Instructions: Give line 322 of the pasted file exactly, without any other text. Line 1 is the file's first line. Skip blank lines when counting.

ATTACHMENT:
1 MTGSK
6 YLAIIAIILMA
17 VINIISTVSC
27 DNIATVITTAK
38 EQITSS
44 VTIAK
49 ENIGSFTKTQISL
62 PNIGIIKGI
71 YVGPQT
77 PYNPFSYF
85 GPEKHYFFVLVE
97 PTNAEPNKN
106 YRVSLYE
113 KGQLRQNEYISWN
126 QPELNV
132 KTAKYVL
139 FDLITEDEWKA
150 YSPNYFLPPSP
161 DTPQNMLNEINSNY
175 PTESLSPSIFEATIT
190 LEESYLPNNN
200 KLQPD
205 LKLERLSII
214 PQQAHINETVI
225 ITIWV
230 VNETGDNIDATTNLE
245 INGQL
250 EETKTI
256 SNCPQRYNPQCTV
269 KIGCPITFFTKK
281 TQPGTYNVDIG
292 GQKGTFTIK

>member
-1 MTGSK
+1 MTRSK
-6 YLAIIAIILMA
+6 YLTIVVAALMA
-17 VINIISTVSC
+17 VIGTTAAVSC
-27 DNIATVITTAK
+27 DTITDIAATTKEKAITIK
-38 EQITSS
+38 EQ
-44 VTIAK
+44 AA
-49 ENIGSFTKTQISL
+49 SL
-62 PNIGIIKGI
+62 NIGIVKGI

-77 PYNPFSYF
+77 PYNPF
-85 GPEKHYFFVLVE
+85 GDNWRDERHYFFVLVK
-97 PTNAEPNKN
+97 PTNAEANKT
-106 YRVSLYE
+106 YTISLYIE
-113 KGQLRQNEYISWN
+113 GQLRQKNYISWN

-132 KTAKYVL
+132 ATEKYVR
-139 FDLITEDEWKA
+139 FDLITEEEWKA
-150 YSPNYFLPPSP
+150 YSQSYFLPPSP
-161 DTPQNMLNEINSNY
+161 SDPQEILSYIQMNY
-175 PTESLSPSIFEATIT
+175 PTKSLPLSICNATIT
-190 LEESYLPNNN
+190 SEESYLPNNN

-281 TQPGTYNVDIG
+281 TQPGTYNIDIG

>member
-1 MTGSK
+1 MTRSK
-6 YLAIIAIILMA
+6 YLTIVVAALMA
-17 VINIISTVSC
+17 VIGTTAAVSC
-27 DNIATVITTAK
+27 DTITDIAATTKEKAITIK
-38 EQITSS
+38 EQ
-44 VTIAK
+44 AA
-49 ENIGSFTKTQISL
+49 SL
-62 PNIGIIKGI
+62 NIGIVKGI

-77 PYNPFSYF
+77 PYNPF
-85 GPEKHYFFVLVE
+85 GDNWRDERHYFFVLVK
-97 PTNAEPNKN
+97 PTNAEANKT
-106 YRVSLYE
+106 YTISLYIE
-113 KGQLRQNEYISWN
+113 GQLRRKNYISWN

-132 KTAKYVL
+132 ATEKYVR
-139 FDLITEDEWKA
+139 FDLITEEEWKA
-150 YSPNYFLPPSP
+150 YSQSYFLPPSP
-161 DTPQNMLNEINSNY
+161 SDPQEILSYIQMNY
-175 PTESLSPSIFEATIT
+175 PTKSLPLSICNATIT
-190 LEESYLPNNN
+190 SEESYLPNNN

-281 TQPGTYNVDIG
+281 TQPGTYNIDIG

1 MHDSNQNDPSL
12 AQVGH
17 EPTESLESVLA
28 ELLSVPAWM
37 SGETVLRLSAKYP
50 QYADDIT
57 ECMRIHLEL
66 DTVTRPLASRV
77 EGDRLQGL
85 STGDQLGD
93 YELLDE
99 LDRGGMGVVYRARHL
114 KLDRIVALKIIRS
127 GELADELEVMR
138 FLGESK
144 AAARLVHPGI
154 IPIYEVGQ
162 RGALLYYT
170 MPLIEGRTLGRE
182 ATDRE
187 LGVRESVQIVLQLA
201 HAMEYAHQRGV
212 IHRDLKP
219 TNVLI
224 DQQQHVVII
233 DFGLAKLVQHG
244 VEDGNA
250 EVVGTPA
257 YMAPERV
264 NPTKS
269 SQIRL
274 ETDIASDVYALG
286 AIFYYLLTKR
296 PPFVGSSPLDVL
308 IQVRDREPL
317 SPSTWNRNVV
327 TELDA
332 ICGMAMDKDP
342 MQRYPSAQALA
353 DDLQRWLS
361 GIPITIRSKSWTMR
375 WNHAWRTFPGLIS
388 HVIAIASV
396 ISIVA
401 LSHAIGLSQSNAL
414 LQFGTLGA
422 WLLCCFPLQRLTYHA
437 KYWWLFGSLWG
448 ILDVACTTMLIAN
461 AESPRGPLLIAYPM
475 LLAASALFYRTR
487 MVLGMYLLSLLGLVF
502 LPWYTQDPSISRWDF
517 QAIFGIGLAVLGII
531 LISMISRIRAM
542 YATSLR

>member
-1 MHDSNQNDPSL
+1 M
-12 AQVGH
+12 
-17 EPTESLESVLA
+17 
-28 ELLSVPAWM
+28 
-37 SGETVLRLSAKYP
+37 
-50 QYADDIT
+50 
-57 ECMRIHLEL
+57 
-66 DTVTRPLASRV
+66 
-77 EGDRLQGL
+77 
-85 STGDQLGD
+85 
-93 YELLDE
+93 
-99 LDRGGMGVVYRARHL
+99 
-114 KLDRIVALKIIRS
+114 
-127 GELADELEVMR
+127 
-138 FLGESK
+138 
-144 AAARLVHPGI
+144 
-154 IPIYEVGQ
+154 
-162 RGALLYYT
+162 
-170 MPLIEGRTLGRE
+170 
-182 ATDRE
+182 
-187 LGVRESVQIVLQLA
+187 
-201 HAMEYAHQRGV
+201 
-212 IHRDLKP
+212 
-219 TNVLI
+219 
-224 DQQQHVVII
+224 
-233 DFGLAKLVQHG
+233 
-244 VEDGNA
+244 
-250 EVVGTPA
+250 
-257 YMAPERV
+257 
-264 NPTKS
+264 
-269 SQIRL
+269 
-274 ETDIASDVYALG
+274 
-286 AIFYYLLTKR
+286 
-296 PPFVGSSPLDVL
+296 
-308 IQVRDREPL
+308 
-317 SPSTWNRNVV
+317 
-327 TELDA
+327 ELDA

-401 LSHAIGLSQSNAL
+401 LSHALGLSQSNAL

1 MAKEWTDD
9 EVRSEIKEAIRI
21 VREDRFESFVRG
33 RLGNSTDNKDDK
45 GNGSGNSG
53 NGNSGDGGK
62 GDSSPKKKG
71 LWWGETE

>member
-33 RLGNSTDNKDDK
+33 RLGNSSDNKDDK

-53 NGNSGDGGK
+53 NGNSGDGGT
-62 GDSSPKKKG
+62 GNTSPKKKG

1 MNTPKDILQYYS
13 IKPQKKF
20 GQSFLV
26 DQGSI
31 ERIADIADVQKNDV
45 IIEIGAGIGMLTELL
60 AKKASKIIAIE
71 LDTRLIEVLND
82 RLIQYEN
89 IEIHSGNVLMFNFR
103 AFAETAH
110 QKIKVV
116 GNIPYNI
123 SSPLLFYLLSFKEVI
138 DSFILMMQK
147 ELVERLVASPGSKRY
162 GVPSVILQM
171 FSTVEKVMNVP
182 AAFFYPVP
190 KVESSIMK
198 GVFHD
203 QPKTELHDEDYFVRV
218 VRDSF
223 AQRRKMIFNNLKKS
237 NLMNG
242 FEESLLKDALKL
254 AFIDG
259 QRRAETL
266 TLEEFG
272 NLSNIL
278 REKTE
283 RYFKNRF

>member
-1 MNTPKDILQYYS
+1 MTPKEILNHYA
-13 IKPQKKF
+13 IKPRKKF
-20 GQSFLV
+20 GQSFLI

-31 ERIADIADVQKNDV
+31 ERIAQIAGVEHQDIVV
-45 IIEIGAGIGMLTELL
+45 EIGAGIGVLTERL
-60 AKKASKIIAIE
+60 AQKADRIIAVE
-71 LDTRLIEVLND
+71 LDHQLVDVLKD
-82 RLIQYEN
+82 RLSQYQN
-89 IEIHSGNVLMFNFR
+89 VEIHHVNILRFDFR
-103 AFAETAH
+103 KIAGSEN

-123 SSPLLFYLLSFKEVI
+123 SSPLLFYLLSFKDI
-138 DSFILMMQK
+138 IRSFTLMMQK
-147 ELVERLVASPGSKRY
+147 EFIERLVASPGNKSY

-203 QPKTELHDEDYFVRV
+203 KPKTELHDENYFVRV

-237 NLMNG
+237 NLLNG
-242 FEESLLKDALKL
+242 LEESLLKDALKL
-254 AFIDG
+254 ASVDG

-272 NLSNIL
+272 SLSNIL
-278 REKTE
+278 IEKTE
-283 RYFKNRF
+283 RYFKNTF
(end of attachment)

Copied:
-203 QPKTELHDEDYFVRV